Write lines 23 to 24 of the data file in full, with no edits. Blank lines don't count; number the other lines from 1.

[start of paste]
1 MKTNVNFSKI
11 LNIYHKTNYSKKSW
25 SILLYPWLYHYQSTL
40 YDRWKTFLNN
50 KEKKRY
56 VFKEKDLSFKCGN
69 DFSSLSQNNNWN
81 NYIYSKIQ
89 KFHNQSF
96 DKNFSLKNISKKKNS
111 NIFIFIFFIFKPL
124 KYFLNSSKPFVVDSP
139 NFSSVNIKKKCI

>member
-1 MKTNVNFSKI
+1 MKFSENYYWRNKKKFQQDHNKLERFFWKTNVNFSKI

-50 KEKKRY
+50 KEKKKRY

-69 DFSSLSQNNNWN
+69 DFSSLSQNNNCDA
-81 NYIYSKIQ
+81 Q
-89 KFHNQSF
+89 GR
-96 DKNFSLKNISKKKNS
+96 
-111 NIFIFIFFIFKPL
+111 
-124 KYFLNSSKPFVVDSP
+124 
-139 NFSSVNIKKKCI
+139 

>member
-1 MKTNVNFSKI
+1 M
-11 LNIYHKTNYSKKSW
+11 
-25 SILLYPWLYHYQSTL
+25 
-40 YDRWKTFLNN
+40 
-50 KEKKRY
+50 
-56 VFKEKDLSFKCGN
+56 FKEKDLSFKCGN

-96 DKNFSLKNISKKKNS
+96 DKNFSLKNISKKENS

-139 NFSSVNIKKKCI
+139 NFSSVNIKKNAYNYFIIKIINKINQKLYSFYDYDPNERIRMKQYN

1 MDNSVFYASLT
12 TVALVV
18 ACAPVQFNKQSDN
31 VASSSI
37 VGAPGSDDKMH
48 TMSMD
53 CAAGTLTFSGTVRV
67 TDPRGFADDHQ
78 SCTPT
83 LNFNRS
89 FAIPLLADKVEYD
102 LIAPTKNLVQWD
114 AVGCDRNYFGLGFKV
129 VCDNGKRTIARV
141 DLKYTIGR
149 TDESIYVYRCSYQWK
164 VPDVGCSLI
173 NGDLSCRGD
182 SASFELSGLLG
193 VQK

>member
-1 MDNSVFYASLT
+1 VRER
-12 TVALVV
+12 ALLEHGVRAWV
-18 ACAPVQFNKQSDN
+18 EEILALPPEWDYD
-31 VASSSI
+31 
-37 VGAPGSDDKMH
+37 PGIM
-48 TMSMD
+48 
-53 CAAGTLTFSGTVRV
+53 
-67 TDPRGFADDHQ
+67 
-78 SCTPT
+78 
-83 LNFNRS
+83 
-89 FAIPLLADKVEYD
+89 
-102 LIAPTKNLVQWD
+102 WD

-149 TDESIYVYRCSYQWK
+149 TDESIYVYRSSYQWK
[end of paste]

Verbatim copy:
-89 KFHNQSF
+89 GR